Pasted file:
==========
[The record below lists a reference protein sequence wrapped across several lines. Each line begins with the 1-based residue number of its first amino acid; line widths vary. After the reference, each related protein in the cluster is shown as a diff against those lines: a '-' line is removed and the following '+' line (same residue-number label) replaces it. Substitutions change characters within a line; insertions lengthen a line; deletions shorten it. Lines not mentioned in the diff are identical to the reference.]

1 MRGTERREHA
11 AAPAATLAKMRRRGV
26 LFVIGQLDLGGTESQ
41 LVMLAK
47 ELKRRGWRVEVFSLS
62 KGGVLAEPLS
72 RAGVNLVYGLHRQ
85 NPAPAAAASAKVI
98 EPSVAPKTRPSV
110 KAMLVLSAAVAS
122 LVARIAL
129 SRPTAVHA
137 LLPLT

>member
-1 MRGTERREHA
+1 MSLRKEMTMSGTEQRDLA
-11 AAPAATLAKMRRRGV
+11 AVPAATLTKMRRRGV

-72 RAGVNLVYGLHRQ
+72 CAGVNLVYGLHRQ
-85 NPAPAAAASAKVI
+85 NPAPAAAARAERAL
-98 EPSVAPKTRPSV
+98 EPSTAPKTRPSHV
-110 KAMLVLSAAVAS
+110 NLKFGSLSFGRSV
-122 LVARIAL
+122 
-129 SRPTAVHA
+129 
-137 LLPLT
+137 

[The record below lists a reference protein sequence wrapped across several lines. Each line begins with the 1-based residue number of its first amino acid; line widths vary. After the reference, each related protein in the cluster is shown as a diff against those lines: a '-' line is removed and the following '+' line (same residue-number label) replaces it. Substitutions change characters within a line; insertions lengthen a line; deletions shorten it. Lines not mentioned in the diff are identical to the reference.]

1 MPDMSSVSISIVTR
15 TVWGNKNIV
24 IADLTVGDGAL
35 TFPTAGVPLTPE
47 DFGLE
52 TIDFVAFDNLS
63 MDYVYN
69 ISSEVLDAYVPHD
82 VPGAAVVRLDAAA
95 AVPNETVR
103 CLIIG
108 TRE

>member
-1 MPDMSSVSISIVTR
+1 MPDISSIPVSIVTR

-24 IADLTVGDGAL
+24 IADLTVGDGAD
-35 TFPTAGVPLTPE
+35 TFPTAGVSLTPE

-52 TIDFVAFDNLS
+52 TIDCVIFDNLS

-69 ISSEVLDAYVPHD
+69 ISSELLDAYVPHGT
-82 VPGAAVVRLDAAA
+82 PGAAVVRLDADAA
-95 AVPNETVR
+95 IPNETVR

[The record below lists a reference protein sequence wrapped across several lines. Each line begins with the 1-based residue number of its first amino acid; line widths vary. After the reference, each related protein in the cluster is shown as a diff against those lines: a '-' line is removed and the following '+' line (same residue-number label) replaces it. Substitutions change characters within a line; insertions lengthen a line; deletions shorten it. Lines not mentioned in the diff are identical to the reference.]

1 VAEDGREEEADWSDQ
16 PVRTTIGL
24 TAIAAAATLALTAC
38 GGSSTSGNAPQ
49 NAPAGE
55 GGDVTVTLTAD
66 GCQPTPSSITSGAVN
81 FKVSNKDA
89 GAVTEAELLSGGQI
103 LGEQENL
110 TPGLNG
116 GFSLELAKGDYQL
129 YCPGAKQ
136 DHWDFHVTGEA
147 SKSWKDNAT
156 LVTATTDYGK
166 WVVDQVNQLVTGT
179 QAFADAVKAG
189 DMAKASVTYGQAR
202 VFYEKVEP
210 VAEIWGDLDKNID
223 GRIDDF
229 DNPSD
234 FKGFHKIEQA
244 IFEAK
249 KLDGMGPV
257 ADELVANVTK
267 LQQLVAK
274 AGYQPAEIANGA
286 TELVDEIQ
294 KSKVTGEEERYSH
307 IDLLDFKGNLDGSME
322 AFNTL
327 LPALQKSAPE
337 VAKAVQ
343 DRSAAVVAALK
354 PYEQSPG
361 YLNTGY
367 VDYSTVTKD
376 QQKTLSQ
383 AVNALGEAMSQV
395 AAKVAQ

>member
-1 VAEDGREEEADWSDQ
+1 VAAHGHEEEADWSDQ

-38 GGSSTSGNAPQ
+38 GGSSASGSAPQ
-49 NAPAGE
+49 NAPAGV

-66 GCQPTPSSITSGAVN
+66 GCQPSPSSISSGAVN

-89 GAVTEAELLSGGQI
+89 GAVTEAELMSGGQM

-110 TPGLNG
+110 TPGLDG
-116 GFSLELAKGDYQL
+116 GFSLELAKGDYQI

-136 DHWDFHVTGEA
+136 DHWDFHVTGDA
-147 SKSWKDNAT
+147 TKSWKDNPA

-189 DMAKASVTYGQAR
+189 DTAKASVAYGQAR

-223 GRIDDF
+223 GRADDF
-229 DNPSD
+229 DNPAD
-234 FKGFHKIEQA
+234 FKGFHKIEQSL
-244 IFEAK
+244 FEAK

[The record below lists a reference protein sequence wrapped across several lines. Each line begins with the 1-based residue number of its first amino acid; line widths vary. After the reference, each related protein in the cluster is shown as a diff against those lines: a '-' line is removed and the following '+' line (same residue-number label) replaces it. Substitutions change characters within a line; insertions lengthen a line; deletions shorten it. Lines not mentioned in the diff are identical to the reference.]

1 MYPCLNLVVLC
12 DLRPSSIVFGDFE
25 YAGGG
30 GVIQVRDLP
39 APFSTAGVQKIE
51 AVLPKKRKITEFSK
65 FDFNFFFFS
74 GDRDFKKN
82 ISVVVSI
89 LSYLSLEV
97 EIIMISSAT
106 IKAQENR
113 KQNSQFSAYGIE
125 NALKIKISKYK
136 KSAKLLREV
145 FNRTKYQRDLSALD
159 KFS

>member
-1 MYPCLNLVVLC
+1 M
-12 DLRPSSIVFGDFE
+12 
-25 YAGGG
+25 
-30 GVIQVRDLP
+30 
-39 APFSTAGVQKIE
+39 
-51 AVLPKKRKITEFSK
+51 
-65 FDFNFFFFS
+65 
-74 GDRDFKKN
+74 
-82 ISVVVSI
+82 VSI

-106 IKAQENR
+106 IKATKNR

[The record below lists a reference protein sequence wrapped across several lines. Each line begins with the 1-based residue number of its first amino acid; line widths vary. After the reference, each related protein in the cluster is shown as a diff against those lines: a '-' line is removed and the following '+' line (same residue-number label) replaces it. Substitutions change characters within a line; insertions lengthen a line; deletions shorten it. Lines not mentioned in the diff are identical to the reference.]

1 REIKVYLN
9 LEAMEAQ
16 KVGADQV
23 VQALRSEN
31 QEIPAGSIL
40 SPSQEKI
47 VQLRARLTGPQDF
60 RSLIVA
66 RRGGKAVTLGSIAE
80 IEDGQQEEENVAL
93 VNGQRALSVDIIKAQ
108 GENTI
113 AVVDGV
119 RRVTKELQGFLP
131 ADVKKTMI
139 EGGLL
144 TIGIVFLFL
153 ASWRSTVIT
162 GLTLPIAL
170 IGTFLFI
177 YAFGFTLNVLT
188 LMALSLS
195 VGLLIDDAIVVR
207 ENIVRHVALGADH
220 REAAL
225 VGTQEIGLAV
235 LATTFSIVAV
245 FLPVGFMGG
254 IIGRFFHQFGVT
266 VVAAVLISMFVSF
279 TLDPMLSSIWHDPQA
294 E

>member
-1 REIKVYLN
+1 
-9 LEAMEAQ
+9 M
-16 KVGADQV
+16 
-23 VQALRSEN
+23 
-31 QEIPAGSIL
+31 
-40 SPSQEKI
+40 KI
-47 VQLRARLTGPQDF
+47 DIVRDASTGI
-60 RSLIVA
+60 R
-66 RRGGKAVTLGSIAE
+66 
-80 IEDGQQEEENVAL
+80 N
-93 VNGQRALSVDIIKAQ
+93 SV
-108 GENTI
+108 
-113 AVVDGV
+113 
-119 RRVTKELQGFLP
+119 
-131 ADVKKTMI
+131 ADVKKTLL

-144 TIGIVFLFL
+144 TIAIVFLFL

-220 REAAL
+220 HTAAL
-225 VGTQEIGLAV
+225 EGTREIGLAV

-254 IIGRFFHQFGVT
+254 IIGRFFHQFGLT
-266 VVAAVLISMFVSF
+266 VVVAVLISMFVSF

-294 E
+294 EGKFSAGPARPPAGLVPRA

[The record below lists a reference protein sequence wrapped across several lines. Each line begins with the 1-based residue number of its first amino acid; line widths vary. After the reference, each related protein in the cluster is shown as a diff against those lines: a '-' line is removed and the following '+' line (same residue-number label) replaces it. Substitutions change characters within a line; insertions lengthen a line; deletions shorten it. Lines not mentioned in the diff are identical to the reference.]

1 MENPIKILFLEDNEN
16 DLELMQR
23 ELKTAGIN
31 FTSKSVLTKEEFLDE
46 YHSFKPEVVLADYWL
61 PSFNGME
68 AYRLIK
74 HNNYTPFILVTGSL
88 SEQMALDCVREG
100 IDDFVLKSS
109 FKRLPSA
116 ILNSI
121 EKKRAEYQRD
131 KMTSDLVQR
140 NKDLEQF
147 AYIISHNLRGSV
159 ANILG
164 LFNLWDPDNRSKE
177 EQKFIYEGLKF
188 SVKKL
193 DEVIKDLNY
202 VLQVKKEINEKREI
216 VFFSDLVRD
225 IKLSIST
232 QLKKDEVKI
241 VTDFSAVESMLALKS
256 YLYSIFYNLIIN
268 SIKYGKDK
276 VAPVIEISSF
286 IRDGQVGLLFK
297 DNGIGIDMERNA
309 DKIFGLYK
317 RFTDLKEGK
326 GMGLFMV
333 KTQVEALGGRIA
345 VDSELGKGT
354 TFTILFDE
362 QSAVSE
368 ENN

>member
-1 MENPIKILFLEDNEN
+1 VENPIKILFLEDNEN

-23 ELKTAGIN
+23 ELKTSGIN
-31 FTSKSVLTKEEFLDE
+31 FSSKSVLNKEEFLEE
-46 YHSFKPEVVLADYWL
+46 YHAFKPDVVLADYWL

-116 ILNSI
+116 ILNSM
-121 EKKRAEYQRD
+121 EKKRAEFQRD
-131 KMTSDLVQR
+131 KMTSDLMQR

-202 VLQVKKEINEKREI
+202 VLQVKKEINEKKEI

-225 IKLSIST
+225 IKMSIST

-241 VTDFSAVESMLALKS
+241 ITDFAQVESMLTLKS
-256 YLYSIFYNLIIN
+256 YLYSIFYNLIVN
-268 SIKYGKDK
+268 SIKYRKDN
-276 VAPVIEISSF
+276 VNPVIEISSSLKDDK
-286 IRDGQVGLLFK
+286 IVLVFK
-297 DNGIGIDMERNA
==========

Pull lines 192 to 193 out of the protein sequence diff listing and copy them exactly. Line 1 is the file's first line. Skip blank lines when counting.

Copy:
162 GLTLPIAL
170 IGTFLFI